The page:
What does “Gets my goat” mean?
“Gets my goat” means to make fun of, to bother, to hurt and to make angry someone. The idiom has the connotative meaning of mocking, exasperating, and to make someone feel very ashamed. In other words, this phrase means to bully, to crack jokes and to disrespect someone. The idiom stresses on the way we lack respect for someone or something.
9 examples of how to use “gets my goat” in a sentence
- She is an experienced teacher but she is very intolerant, we can easily get her goat.
- I love to respect others including my friends, parents and teachers. When someone disrespects me, I can easily get them goat.
- Instead of her harsh behavior, I never got her goat. I know how to deal with such people when it comes to self respect.
- I don’t like debating on such topics and topics related to gender equality often gets my goat!
- She usually gets my goat when she asks me to accompany her for the shopping.
- You can make fun of other guys, you can tease them but if you try even hundred times; you can’t get my goat.
- My friend always gets got of others with his obnoxious nature.
- Don’t get goat of others, you are not any philosopher.
- I don’t want to get your goat, however I am sorry for my last performance which annoyed you very much.
The origin of “Gets my goat”
The idiom “gets my goat” has its origin connected with US and the phrase exactly was found for the first time in a story related to burst water pipe which was noticed in a US daily paper in May 1909. The phrase in the story was present in the form: “Wouldn’t that get your goat? We’d been exchanging similar water throughout the night from the tub to the bowl and back once more.”
After the passage of time, this phrase was getting its popularity across US. In 1924, the idiom “gets my goat” was noticed in a story “White Monkey” written by an English writer, John Galsworthy. In his story the phrase was written in a form: “That had got the chairman’s goat! – Got his goat? What expressions they utilized these days!”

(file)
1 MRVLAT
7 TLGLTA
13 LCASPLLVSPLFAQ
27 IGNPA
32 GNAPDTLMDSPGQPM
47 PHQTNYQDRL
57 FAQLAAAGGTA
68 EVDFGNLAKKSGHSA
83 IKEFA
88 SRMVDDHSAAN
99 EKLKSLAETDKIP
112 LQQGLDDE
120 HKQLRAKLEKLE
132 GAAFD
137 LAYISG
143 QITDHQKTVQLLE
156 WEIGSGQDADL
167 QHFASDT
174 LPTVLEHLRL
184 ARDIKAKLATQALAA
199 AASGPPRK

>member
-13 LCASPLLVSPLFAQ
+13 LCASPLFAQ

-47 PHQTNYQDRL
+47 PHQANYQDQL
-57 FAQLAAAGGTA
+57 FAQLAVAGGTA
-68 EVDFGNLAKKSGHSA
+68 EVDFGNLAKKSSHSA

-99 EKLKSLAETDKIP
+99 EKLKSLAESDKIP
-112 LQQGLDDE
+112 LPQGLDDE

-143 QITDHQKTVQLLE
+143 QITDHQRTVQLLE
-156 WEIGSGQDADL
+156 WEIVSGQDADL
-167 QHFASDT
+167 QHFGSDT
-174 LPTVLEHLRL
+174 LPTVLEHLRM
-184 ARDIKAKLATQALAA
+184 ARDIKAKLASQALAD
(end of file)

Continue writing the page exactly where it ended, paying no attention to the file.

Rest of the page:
The following year, it was also noticed in ‘The Times’ in which a remembrance was written about Friedrich Baedeker. The phrase is present in the form: “Wa-al Sadie, these durned three star things get my goat’!” Generally the reused narrative that attempts to clarify the roots of this phrase is that goats were used to keep horses silent and still. To put it another way, some interpreters interpret that the idiom “get someone’s goat” has its links with horse racing. The horse is a temperamental creature, Coaches kept a goat as a stable companion for the horse to keep it calm and comfortable so that it could do better in the race. The presence of a goat in the stable gave the horse a sense of security and relaxation, and since the goat was a constant friend, the horse became attached to it. The rivals accustomed to pay stable workers to steal the goat the night before the final race. The horse became agitated in the absence of the companion goat, and as a result, it performs poorly in the race competition and lost the game.
Synonyms for “Gets my goat”
Anger, upset, angry, annoy, disturb, mock, fun, bully, bother, hurt, mock, exasperate.
Idioms related to “Gets my goat”
- To pull someone’s leg
- Up in arms
- Bear with a sore head
- Get off my back
- In a black mood
- Blow a fuse
- Blow your top
- Be cheesed off
- For crying out loud
- Drive someone up the wall